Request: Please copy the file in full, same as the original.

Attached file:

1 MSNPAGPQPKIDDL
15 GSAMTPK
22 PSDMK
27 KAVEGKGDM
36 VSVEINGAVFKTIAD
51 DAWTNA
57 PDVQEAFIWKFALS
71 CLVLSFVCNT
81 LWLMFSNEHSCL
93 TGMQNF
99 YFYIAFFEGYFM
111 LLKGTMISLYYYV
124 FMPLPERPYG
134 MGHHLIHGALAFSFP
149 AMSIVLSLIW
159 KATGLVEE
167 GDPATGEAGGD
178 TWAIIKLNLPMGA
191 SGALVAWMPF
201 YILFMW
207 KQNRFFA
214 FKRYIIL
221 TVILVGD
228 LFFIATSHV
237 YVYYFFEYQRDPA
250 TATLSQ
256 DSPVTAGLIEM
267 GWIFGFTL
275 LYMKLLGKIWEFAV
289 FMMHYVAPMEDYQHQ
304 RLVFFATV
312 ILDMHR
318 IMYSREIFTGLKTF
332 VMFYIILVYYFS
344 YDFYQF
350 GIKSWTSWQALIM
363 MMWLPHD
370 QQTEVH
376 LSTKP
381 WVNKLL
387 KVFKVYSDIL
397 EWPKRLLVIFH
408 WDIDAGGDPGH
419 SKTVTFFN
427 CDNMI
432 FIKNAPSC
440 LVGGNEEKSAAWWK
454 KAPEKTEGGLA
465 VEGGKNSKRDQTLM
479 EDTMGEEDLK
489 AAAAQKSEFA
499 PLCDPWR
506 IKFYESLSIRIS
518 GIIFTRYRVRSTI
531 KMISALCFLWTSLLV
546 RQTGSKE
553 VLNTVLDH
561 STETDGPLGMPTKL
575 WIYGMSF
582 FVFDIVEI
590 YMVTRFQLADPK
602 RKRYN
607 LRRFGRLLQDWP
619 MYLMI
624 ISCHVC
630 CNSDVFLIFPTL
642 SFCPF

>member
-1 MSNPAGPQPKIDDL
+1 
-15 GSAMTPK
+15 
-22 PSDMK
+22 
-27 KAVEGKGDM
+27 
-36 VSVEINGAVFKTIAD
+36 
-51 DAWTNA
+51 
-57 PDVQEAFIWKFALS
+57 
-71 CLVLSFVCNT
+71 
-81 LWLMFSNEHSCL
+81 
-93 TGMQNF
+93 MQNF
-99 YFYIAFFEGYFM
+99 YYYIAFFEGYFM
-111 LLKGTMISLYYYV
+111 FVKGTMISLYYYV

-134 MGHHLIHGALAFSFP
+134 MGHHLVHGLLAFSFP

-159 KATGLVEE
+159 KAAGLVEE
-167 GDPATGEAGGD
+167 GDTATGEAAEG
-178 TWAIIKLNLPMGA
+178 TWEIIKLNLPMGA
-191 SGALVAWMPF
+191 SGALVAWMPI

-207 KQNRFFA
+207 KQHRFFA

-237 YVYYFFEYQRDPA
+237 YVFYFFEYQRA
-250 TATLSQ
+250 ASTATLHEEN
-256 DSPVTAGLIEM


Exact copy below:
1 MSNPAGPQPKIDDL
15 GSAMTPK
22 PSDMK
27 KAVEGKGDM
36 VSVEINGAVFKTIAD
51 DAWTNA
57 PDVQEAFIWKFALS
71 CLVLSFVCNT
81 LWLMFSNEHSCL
93 TGMQNF
99 YFYIAFFEGYFM
111 LLKGTMISLYYYV
124 FMPLPERPYG
134 MGHHLIHGALAFSFP
149 AMSIVLSLIW
159 KATGLVEE
167 GDPATGEAGGD
178 TWAIIKLNLPMGA
191 SGALVAWMPF
201 YILFMW
207 KQNRFFA
214 FKRYIIL
221 TVILVGD
228 LFFIATSHV
237 YVYYFFEYQRDPA
250 TATLSQ
256 DSPVTAGLIEM
267 GWIFGFTL
275 LYMKLLGKIWEFAV
289 FMMHYVAPMEDYQHQ
304 RLVFFATV
312 ILDMHR
318 IMYSREIFTGLKTF
332 VMFYIILVYYFS
344 YDFYQF
350 GIKSWTSWQALIM
363 MMWLPHD
370 QQTEVH
376 LSTKP
381 WVNKLL
387 KVFKVYSDIL
397 EWPKRLLVIFH
408 WDIDAGGDPGH
419 SKTVTFFN
427 CDNMI
432 FIKNAPSC
440 LVGGNEEKSAAWWK
454 KAPEKTEGGLA
465 VEGGKNSKRDQTLM
479 EDTMGEEDLK
489 AAAAQKSEFA
499 PLCDPWR
506 IKFYESLSIRIS
518 GIIFTRYRVRSTI
531 KMISALCFLWTSLLV
546 RQTGSKE
553 VLNTVLDH
561 STETDGPLGMPTKL
575 WIYGMSF
582 FVFDIVEI
590 YMVTRFQLADPK
602 RKRYN
607 LRRFGRLLQDWP
619 MYLMI
624 ISCHVC
630 CNSDVFLIFPTL
642 SFCPF

>member
-1 MSNPAGPQPKIDDL
+1 
-15 GSAMTPK
+15 
-22 PSDMK
+22 
-27 KAVEGKGDM
+27 
-36 VSVEINGAVFKTIAD
+36 
-51 DAWTNA
+51 
-57 PDVQEAFIWKFALS
+57 
-71 CLVLSFVCNT
+71 
-81 LWLMFSNEHSCL
+81 
-93 TGMQNF
+93 MQNF
-99 YFYIAFFEGYFM
+99 YYYIAFFEGYFM
-111 LLKGTMISLYYYV
+111 FVKGTMISLYYYV

-134 MGHHLIHGALAFSFP
+134 MGHHLVHGLLAFSFP

-159 KATGLVEE
+159 KAAGLVEE
-167 GDPATGEAGGD
+167 GDTATGEAAEG
-178 TWAIIKLNLPMGA
+178 TWEIIKLNLPMGA
-191 SGALVAWMPF
+191 SGALVAWMPI

-207 KQNRFFA
+207 KQHRFFA

-237 YVYYFFEYQRDPA
+237 YVFYFFEYQRA
-250 TATLSQ
+250 ASTATLHEEN
-256 DSPVTAGLIEM